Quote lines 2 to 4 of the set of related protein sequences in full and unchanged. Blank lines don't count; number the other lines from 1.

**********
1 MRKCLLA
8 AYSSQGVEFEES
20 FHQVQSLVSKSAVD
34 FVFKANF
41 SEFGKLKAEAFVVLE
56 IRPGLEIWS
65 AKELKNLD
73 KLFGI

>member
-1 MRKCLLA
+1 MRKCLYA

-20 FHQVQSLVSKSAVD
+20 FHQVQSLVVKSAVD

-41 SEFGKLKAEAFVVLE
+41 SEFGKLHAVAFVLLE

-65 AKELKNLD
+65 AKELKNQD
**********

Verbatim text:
8 AYSSQGVEFEES
20 FHQVQSLVSKSAVD
34 FVFKANF